The definition of behavior is the way in which one acts or conducts oneself, especially toward others.
Recently, I found myself dealing with a lot of behavior issues with a few people that I interact with, both at work and in my personal life. Knowing the negative effects that bad behaviors have on relationships and business, I knew that I had to address the issues quickly.
Oftentimes people try to rationalize bad behavior, rather than dealing with it. They pretend that it isn’t happening, convince themselves that it’s not important, or think that it will somehow go away. Simply, not true! When we allow bad behavior to continue, we are basically saying that it’s OK, and most of the time that bad behavior will become more severe and habitual; decreasing productivity, hurting morale and costing the company business.
Confronting unacceptable behavior is absolutely necessary, and here are some examples of detrimental behaviors:
Lack of Respect
Disrespect can manifest itself in all sorts of ways and it can cost our companies in more ways than one. State and Federal laws do not prohibit rude and disrespectful behavior at work, but they do offer protections against discrimination and harassment. As club owners and operators, it’s imperative that you prohibit managers and employees from engaging in rude, disrespectful or inflammatory behavior at work.
Aggressive behavior in the workplace puts employees at risk, hinders productivity and hurts the company’s reputation. Even when aggression isn’t blatant, it eventually erodes trust and morale and could lead to increasingly worse behaviors.
Talking Over People
Interrupting and talking over people shows a lack of self awareness, is offensive, and disregards that person and what they have to say.
As leaders, it is our responsibility to ensure the culture and environment that we work so hard to create isn’t damaged by poor behavior. We must set clear behavior expectations, communicating these through our service standards and job descriptions. If and when employees fail to follow codes of conduct, we have to use consistent disciplinary action, up to and including termination.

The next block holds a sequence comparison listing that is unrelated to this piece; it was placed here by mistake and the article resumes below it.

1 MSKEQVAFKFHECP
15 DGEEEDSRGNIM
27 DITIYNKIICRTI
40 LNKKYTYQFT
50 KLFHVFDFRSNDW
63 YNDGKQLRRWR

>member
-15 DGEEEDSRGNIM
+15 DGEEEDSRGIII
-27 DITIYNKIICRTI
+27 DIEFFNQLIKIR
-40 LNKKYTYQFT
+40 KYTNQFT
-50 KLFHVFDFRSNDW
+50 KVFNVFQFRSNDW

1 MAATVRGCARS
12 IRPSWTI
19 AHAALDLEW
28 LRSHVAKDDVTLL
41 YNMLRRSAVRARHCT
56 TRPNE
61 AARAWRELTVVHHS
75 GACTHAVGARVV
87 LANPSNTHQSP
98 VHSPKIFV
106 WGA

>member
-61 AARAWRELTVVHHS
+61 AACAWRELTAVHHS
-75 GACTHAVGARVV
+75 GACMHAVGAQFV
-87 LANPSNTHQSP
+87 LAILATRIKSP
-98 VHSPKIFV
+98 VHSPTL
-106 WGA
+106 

The unfortunate reality is that many times individuals don’t realize how others perceive them, and if they don’t see it, the likelihood that they will be able to change is slim.
The good news is that research shows that behaviors can be changed, if an individual has emotional intelligence.
The communication between your emotional and rational “brains” is the physical sources of emotional intelligence. The pathway for emotional intelligence starts in the brain, at the spinal cord. Your primary senses enter here and must travel to the front of your brain before you can think rationally about your experience. However, first they travel through the limbic system, the place where emotions are generated. So, we have an emotional reaction to events before our rational mind is able to engage. Emotional intelligence requires effective communication between the rational and emotional centers of the brain.
As we train our brain by repeatedly practicing new emotionally intelligent behaviors, our brain builds the pathways needed to make them into habits. Before long, you begin responding to your surroundings with emotional intelligence without even having to think about it. And just as your brain reinforces the use of new behaviors, the connections supporting old, destructive behaviors will become obsolete as you learn to limit your use of them.
There is no doubt that behaviors directly impact our business, culture and success. Supporting positive behaviors will bring a set of common qualities that foster excellence, productivity and friendships.
Tracy Stepp is the director of human possibilities at The Claremont Club. For more information email her at firstname.lastname@example.org.